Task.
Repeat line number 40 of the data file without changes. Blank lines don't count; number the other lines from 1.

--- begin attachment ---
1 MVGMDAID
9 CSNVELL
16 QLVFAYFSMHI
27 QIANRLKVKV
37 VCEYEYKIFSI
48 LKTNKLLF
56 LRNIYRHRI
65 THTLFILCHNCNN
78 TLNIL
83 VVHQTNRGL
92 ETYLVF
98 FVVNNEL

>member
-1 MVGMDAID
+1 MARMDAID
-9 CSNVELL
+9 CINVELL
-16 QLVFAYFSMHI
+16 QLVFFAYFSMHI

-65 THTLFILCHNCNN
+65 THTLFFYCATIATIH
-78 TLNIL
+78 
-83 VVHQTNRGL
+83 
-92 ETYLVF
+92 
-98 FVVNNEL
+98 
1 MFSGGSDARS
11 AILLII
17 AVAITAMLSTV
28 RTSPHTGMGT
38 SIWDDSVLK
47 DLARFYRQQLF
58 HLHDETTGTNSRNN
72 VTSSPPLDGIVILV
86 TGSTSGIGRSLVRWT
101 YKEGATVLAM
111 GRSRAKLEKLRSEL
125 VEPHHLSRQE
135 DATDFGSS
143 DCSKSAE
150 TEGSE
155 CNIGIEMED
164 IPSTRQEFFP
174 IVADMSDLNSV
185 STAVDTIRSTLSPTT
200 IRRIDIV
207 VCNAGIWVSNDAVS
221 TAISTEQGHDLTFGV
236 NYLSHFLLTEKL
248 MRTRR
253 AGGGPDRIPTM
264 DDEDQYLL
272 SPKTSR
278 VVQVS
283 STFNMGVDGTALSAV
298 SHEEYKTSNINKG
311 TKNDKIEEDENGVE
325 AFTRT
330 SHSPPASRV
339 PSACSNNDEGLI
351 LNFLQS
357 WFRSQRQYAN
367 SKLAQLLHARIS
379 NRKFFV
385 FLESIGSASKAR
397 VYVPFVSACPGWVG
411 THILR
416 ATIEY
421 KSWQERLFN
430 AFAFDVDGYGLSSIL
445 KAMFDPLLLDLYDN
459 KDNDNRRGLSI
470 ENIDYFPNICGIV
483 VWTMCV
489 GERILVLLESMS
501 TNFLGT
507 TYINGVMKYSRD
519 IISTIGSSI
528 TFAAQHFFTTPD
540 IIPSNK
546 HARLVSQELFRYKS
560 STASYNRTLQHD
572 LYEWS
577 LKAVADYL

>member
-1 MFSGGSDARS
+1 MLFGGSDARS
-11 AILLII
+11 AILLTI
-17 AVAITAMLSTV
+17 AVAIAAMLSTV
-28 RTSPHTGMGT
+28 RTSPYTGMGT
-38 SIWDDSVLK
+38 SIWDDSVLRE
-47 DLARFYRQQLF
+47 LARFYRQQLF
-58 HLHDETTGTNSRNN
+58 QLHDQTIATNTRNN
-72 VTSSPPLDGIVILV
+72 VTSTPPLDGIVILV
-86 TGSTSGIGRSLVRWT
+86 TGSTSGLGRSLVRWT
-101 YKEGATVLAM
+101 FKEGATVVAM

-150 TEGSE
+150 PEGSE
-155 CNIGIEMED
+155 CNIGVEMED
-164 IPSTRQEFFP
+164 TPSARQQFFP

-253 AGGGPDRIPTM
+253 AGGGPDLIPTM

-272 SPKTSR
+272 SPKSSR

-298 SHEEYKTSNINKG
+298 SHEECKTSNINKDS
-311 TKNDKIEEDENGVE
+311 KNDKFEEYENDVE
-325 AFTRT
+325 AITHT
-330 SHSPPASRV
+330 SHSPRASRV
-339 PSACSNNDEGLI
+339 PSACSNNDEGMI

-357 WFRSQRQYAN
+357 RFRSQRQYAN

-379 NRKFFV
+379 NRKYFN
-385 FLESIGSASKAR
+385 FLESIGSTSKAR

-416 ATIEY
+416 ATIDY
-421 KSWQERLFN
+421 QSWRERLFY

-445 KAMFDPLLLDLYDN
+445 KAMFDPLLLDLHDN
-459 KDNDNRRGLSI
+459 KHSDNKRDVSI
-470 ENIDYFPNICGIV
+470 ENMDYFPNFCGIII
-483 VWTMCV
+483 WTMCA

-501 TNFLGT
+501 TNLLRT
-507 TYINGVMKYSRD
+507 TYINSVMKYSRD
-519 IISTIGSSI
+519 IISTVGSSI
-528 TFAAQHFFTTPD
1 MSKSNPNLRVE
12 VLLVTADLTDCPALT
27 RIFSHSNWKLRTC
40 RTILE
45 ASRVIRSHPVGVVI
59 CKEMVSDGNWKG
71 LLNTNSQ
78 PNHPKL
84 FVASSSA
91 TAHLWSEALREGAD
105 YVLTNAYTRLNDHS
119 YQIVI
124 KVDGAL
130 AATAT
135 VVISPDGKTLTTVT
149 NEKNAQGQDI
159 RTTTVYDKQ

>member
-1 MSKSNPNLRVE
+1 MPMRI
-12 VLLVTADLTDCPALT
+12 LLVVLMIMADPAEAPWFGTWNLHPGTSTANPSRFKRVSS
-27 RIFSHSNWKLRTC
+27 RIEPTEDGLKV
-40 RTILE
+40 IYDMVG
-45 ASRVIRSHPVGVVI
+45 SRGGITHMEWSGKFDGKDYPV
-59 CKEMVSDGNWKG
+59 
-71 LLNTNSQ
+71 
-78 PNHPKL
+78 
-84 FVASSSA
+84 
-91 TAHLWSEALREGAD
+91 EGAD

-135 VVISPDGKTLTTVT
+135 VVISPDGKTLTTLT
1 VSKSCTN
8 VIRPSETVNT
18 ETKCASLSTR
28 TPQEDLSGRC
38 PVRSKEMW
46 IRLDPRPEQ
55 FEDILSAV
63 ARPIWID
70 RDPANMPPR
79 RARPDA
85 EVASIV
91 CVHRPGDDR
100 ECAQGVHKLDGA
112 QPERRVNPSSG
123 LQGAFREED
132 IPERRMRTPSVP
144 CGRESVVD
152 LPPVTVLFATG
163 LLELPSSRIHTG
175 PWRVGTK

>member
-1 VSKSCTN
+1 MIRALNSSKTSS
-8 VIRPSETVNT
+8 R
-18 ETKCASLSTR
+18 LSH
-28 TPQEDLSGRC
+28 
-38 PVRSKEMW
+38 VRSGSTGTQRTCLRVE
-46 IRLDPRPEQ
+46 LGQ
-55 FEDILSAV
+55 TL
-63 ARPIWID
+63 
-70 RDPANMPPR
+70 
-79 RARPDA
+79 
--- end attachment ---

111 GRSRAKLEKLRSEL